This post has gotten way too long. So I am writing the end
here at the beginning [and rewriting what was below on how I got here in the
next post].

How can increased monthly annuity payments reduce total
benefits (payout)? Because the first payment is 10, 20, 30, 40, and 50% lower
than the not increased monthly benefit rate, and the calculator “interest rate”
needed to schedule the ever-increasing payments is not great enough to catch up
(Chart 20).

The annuity calculator for setting the fixed no benefit rate
(that works perfectly) begins to drift off course as the marketed increased
payment rate rises from 1% to 5%. The calculator is the perfect model for
setting the fixed rate (Chart 19).

It duplicates the chart in the marketing brochure (Chart 16).

It duplicates the chart in the marketing brochure (Chart 16).

The mystery was solved when I realized the same calculator
was being used for both monthly payment rates: fixed monthly payment benefit
rate and the five increased monthly payment rates. I could now use the
calculator to explore the behavior of trying to match

**lower starting**monthly payments to**increased**monthly payments.
Chart 20 shows that the total payout drops very little with
a 1% and a 2% increased monthly payment. No problem here. At 3%, the calculator
“interest rate” needed to maintain a 3% increased payout is a bit more than 3%;
at 4% it is 5%; and at 5% it is 7.5% with the fixed rate calculator still failing
badly when used in this way; nearly $7,000 off track.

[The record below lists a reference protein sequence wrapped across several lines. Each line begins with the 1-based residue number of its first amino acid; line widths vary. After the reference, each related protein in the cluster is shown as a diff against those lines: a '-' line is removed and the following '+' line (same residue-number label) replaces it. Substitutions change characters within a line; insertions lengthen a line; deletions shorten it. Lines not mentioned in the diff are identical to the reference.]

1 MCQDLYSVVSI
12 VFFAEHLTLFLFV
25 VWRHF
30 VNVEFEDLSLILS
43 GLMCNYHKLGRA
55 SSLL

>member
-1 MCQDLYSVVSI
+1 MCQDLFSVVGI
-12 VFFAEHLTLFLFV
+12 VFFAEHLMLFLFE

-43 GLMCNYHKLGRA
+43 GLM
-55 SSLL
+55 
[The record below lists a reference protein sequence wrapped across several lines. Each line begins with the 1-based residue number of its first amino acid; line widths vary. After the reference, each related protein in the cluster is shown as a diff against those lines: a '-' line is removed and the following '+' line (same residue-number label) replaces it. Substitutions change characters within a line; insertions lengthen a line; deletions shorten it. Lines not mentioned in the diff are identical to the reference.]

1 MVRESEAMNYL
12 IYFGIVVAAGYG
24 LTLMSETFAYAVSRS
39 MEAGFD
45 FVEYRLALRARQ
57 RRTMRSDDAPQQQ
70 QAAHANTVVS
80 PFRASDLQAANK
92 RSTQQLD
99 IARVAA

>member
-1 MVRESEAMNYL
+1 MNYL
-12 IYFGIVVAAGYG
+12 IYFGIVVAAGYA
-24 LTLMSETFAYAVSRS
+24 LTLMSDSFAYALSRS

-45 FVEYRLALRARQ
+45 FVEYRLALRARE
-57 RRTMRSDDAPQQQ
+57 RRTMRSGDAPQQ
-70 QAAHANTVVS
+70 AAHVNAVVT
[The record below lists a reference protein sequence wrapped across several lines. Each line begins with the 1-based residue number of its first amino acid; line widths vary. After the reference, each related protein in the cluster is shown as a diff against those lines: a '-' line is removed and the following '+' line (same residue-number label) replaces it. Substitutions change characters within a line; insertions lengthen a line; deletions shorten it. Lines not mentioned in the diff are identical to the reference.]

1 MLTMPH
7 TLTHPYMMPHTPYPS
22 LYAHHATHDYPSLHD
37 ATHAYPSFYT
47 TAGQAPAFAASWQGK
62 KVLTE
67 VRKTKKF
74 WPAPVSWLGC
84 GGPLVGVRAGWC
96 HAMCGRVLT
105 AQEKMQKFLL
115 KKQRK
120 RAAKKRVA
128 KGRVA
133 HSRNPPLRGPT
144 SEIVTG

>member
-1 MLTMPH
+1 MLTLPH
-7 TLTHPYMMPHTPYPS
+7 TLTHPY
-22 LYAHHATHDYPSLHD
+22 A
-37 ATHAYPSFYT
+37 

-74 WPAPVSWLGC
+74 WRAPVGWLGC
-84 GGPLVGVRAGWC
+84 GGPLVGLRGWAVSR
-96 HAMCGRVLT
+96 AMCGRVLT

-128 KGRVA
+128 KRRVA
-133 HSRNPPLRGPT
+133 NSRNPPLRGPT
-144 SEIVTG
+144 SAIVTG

Charts 21 and 22 show how it goes off track. The marketing
is good. Get a 5% increased monthly payment each year. I believed it. Why
question? I then asked Excel to show me the actual increase in relation to the
marketed increase. What a surprise!

The claim that the increased payment is 1% or 2% is good. At
3% there is a gentle decline of about 0.5%; not an increase. There is about a
1% bonus at the start of the 5% claim followed by a drop of over 2% by the end of
the 20-year contract. Not enough money is paid out during those last high
monthly payment years. The result is a $6945 loss in monthly payments for the
illustrated contract in relation to the fixed rate monthly payment contract we
are buying (please see the next post if you are interested in the details).

Valid comparisons between contracts (annuities and CDs) must
show the amount in the pot, the duration of the contract, and the total payout. I need these three values to work through a reinvestment scheme in a
new post.

The marketing from the 10% personal bank loan (in the next post) to
the 5% increased payment annuity does not count with one exception. My fixed
rate annuity calculator generates an interest rate that can be compared to
simple interest (CD interest) as a common denominator, if I have that last increased payment
from the increased payment contract.